Exploring template-bound dinuclear copper porphyrin nanorings by EPR spectroscopy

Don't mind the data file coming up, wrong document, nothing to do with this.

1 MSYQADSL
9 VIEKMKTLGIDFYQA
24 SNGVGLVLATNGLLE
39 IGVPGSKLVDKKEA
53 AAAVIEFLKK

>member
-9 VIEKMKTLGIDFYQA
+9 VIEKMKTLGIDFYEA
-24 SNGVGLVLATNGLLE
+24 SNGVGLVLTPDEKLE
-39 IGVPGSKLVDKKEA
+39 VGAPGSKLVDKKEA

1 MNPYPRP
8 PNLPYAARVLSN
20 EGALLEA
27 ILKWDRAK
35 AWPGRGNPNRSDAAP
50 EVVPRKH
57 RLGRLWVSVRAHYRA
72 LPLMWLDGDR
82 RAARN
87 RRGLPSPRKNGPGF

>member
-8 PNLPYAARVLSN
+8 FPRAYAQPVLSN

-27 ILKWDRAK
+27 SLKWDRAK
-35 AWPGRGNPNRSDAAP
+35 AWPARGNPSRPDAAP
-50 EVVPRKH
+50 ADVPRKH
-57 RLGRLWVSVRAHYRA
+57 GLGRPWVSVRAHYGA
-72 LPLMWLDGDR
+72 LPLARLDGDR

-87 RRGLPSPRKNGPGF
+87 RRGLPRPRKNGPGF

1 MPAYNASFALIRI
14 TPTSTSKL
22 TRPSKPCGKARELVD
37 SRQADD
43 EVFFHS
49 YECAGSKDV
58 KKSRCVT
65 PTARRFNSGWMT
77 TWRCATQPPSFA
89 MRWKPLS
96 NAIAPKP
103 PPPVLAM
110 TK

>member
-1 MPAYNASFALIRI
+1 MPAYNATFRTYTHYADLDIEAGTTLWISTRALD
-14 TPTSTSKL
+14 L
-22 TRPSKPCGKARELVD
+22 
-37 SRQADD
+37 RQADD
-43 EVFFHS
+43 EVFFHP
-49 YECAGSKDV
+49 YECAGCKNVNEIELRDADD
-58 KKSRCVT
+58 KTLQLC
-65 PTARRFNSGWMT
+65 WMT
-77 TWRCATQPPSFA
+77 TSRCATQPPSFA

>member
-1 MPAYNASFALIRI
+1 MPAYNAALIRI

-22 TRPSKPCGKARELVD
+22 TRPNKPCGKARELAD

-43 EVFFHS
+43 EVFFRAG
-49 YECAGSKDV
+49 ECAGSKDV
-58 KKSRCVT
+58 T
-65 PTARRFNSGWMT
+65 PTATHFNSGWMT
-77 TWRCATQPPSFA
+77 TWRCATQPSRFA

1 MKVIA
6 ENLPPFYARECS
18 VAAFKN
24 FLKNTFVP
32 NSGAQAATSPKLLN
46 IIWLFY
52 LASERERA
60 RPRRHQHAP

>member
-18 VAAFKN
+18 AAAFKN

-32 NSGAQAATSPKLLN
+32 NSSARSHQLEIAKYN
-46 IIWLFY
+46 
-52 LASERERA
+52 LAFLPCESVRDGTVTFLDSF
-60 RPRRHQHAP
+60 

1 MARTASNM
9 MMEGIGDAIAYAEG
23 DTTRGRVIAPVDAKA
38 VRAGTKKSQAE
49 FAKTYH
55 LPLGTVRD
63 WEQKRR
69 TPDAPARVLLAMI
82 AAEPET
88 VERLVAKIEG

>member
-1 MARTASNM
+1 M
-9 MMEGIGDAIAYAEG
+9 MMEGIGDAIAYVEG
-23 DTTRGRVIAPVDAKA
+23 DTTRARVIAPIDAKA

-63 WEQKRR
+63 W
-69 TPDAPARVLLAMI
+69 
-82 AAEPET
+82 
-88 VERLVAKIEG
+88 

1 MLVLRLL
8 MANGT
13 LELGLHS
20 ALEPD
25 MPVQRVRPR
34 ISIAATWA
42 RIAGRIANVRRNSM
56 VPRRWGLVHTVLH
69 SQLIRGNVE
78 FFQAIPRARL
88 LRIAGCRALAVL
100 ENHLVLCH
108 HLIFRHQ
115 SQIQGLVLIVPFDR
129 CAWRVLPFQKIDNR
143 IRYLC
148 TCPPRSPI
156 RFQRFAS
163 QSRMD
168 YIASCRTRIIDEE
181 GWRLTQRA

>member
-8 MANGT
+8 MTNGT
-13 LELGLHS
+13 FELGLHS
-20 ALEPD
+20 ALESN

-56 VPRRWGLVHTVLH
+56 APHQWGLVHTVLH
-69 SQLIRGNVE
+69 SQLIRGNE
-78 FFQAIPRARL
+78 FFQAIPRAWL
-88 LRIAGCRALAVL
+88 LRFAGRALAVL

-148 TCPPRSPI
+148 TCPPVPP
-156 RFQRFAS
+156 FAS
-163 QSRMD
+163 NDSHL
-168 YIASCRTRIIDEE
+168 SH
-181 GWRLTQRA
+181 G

Electron paramagnetic resonance (EPR) spectroscopy has been used to study the molecular geometry as well as metal–ligand interactions in ten-membered porphyrin nanorings (c-P10Cu2) containing two copper and eight zinc centers. The presence of copper in the structures allows intramolecular interactions, including dipolar interactions between electron spins and hyperfine interactions to be quantified. Results obtained for c-P10Cu2 samples bound to two molecular templates with four or five binding sites, respectively, are compared to those obtained for a sample of the porphyrin ring in the absence of any templates. It is shown that the observed lower binding affinity of the nitrogen ligand to copper as compared to zinc has a strong impact on the geometries of the respective template-bound c-P10Cu2 structures. The interaction between the central copper atom and nitrogen ligands is weak, but pulsed EPR hyperfine techniques such as ENDOR and HYSCORE are very sensitive to this interaction. Upon binding of a nitrogen ligand to copper, the hyperfine couplings of the in-plane nitrogen atoms of the porphyrin core are reduced by about 3 MHz. In addition, the copper hyperfine couplings as well as the g-factors are altered, as detected by continuous wave EPR. DFT calculations of the hyperfine coupling tensors support the assignment of the measured couplings to the nuclei within the structure and reproduce the experimentally observed trends. Finally, Double Electron Electron Resonance (DEER) is used to measure the distances between the copper centers in a range between 2.5 and 5 nm, revealing the preferred geometries of the template-bound nanorings.